Watercolour Restoration & works on paper

The restoration of watercolour paintings and artworks on paper can be a particularly delicate process. Paintings are often completed on fragile paper, and are more susceptible to tears, punctures, mould and insect infestation.

Watercolours

  • Any tears and missing areas in watercolours can be repaired by using liquid paper pulp or lined with Japanese tissue. The fragility of the substrates involved makes this a delicate and careful task.
  • Other common issues that affect watercolours include mould, foxing and staining from acid damage.
  • The appearance of mould can be attributed to the painting being stored in damp, humid, and poorly ventilated conditions.
  • Moisture in the atmosphere reacting with impurities on the paper can also cause rusty brown spots, known as foxing, to appear.
  • Historically, watercolours were framed using mounts and backing boards that are now known to contain acid. This acid leaches from the boards into the paper causing it to turn a yellow or brown colour. Acidic damage can be fully reversed in the studio, revealing the original colours of the artwork.
  • Insect infestation can be a significant problem with artworks on paper. Silverfish can eat away at paper and board. To restore artworks affected by silverfish and other insect infestations, we first treat the entire artwork and frame to kill any remaining insects or eggs.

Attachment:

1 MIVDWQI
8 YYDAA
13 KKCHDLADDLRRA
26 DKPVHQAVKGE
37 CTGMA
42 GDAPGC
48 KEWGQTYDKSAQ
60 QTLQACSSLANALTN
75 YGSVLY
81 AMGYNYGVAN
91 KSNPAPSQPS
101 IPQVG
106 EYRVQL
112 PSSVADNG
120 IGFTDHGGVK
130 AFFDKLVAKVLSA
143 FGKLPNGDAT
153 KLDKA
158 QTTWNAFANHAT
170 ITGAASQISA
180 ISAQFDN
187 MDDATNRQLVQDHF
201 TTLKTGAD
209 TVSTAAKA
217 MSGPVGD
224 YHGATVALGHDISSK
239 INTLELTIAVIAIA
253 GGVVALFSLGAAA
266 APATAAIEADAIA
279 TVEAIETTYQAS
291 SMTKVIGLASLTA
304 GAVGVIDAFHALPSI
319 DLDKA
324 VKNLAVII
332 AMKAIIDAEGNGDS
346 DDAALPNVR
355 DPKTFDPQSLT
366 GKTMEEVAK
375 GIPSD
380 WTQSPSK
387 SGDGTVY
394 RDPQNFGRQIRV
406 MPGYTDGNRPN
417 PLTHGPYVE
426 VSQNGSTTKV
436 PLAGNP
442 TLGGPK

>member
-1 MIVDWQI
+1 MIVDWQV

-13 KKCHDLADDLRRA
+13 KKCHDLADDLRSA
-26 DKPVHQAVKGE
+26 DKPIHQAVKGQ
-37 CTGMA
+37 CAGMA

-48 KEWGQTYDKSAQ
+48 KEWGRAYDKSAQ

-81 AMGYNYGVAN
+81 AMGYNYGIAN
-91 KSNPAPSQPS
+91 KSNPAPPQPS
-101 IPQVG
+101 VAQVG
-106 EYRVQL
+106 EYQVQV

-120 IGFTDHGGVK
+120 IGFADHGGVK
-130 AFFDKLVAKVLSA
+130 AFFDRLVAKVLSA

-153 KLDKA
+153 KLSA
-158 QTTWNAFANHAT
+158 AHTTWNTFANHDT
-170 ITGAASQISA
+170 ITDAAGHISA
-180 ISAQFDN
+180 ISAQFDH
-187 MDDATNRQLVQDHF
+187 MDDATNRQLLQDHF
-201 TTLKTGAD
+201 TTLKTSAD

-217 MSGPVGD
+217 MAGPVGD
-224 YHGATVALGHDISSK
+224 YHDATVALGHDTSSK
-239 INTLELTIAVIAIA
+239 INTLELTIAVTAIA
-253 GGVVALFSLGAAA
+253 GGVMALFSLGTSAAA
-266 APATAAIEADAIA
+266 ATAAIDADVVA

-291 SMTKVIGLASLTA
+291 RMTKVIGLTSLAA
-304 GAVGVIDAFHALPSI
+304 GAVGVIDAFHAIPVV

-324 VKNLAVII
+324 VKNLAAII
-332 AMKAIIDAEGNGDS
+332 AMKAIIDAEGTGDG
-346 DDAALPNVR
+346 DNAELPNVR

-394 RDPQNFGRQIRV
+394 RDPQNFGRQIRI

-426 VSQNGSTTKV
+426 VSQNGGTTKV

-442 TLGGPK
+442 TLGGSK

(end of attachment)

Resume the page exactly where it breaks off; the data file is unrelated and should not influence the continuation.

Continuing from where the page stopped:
• The damage to areas where the paper has been eaten can be filled with liquid paper pulp and other staining to the paper is reversed.
Before
After
The restoration of watercolour paintings and artworks on paper can be a particularly delicate process. Paintings are often completed on fragile paper, and are more susceptible to tears, punctures, mould and insect infestation.

Works on Paper

  • Original printed artworks including etchings, engravings and lithographs, require restoration most commonly to address deterioration, staining and mould.
  • Stained paper can be washed, and areas of heavy staining bleached back to the colour of the surrounding paper.  
  • Tears to the paper are treated using the same processes as watercolours where the damage is lined with Japanese tissue and the fibres pulled back together.
  • Mould damage and foxing spots can be treated and reversed in most original prints, restoring the surface pigments.
Before
After

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